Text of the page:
gallon.
But while consumers will
have to pay the extra two cents
for heating oil, probably
beginning in January, the
reduction in gasoline prices
probably will not be seen at
the gasoline pump.

Council director John T.
Munlop said the price actions
are designed to stimulate
increased production of
heating oil at oil refineries by
eliminating existing incentives
to produce gasoline.


lie said the one cent
reduction in price of gasoline
at the refinery level would
accomplish this purpose, but
probably never would reach
the retail level because of other
increased costs in producing
gasoline.
The increase of two cents
per gallon for home heating oil
will be about seven percent
over the present average price
per gallon of about 28 cents,
he said.
Dunlop said the council will
announce additional steps to
give refiners incentive to
produce more heating oil and
that this would probably result
in additional price increases to
consumers.

But he said the increases
would not be as much as the


two cent increase approved
yesterday.
The Cost of Living Council
also directed the internal
revenue service to begin
checking diesel fuel prices at
truck stops on major interstate
highways throughout most of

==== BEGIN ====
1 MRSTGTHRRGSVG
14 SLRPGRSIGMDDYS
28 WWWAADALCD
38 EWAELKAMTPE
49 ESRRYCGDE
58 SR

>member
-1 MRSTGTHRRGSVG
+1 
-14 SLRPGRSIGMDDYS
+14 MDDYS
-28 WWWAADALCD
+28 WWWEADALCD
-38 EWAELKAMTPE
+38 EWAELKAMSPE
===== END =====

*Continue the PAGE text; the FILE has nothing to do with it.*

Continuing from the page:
the eastern United States and
in other regions of the country,
including California.
Deputy council director
James W. McLane said the
action was taken after
complaints that diesel fuel was
being sold at inflated prices to
truckers.

The heating oil price
increase was indicated Tuesday
by William E. Simon, head of
the Nixon administration's new
federal energy administration.
(AP).


Suez situation 'most serious'


TEL AVIV An Israeli
newspaper today quoted senior
observers in Jerusalem as
saying the military situation on
the Suez front was "most
serious" and Israel would not
tolerate another war of
attrition under the guise of a
ceasefire.
The influential independent
daily Haaretz quoted the
observers as saying Israel is
likely to view the Oct. 24 truce
as void if the Egyptians
continue to incite daily small